How much fruit is recommended for pregnant women? Experts recommend that pregnant women consume five portions of fruits and vegetables each day. As a general rule, one serving of fruit is equivalent to one piece of fruit, for fruits that are larger than the size of a tennis ball or one cup of chopped fruit.

Why should pregnant women eat fruits as part of their diet?

Fruits are an essential part of a pregnant woman’s diet. Not only do they have nutrients that support your baby’s growth, but they also provide minerals, vitamins, antioxidants, and fiber that can help alleviate some of the unwanted symptoms of pregnancy.

Furthermore, their rich nutrient content is counterbalanced by low-calorie content, making it the ideal food for pregnant women! In addition, the following benefits have been linked to fruit consumption:

  • Preventing cell damage. Fruits have antioxidants, which help to reduce any fetal cell injuries from damaging substances in the environment.
  • Reduced infancy wheezing, which is associated with higher consumption of apples.
  • Lower likelihood of childhood eczema, which is linked to eating citrus fruits during pregnancy.

What fruits are completely safe to eat during pregnancy?

1.  Apples

fruits to avoid during pregnancy first trimester

Apples contain a variety of beneficial nutrients, like fiber, vitamins A & C, and potassium. In addition, previous research also highlights another added bonus: Most children born from mums who ate apples while pregnant did not develop childhood asthma or allergies.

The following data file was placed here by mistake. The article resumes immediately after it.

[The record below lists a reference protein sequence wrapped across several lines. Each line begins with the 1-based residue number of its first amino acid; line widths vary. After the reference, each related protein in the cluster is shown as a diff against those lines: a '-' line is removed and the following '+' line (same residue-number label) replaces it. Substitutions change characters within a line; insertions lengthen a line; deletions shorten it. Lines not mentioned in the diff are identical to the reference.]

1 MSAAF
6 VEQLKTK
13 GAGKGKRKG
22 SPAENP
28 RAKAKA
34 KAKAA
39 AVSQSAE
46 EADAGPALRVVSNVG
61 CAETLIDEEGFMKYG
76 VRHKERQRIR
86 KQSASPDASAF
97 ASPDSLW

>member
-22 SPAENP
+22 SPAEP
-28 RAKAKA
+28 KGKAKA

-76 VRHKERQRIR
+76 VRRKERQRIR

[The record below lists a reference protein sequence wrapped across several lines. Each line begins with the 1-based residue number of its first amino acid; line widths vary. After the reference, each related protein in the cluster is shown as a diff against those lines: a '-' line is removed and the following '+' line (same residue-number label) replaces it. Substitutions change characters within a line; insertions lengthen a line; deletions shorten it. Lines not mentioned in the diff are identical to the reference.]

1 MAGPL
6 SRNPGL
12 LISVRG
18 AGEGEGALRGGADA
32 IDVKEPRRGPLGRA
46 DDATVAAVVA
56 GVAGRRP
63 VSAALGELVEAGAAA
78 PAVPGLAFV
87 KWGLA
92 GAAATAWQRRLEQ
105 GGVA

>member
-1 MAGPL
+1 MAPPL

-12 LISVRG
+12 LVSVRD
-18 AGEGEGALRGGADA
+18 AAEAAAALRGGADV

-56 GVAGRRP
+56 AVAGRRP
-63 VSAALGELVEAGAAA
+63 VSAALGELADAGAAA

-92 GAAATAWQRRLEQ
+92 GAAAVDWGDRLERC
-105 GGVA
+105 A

2. Oranges

fruits to avoid during pregnancy first trimester

In addition to preventing childhood eczema, oranges also have:

  • High water content, helping you stave off dehydration;
  • Folate, a key vitamin that stops irregular development of the brain and spinal cord;
  • Vitamin C, which not only has antioxidant properties but also aids iron absorption.

3. Bananas

fruits to avoid during pregnancy first trimester

Bananas contain high levels of potassium, vitamin B-6, vitamin C, and fiber. The fiber in bananas can help prevent constipation, whereas vitamin B6 can mitigate nausea and vomiting from morning sickness.

4. Avocados

fruits to avoid during pregnancy first trimester

Avocados are the nutrient powerhouses of all fruits, containing a diverse array of nutrients such as:

  • Vitamins B, C and K
  • Fibre
  • Magnesium
  • Potassium
  • Iron
  • Choline
  • Folate – avocados have much higher levels compared to your average fruit.

In particular, eating avocados can reduce the instances of:

  • leg cramps from low potassium and magnesium levels
  • nausea, perhaps due to its high magnesium and choline content
  • abnormal brain and nerve development in your baby via supplying ample amounts of choline

5. Berries

fruits to avoid during pregnancy first trimester

NOT on the list of fruits to avoid during pregnancy first trimester!

These yummy fruits are also nutrient-dense superfoods which provide a lot of beneficial compounds, such as:

  • carbohydrates
  • vitamin C
  • folate
  • fiber
  • flavonoids
  • anthocyanins

To maintain healthy levels of energy during the day, pregnant women should consume 50 to 60% of their calories from carbohydrates. Berries pack a lot more nutrients than other “empty calories” from refined grains.

Do consider limiting refined carbohydrates and eating more nutrient-rich sources of carbohydrates like berries, instead.

Eating plenty of fruits during pregnancy provides pregnant women the adequate nutrition to support their growing baby, minimize the risk of certain diseases and defects, and help to nourish the mother’s body.

If you have any questions regarding the fruits and other foods that you should or shouldn’t be eating while pregnant, don’t hesitate to consult your OB-Gynecologist.

Republished with permission from theAsianParent Singapore


Medical News Today, American Pregnancy, NHS, Healthline, Only My Health, Healthline, Lifecell, Hopkins Medicine, Healthline, Apta Club